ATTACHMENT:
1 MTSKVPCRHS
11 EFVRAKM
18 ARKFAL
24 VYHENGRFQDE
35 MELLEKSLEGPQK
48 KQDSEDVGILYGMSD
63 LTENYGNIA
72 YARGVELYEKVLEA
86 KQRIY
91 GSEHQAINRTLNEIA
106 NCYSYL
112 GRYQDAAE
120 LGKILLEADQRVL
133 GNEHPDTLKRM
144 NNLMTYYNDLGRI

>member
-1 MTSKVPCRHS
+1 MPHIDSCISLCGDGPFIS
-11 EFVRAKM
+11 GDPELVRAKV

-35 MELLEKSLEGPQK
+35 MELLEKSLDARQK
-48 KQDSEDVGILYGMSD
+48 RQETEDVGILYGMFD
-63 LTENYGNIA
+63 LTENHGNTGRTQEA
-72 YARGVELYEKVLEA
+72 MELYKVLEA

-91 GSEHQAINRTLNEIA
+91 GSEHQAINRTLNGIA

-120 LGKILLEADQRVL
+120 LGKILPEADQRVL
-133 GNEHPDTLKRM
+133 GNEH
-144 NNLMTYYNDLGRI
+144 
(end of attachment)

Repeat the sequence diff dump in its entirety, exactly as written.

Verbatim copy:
1 MTSKVPCRHS
11 EFVRAKM
18 ARKFAL
24 VYHENGRFQDE
35 MELLEKSLEGPQK
48 KQDSEDVGILYGMSD
63 LTENYGNIA
72 YARGVELYEKVLEA
86 KQRIY
91 GSEHQAINRTLNEIA
106 NCYSYL
112 GRYQDAAE
120 LGKILLEADQRVL
133 GNEHPDTLKRM
144 NNLMTYYNDLGRI

>member
-1 MTSKVPCRHS
+1 MPHIDSCISLCGDGPFIS
-11 EFVRAKM
+11 GDPELVRAKV

-35 MELLEKSLEGPQK
+35 MELLEKSLDARQK
-48 KQDSEDVGILYGMSD
+48 RQETEDVGILYGMFD
-63 LTENYGNIA
+63 LTENHGNTGRTQEA
-72 YARGVELYEKVLEA
+72 MELYKVLEA

-91 GSEHQAINRTLNEIA
+91 GSEHQAINRTLNGIA

-120 LGKILLEADQRVL
+120 LGKILPEADQRVL
-133 GNEHPDTLKRM
+133 GNEH
-144 NNLMTYYNDLGRI
+144 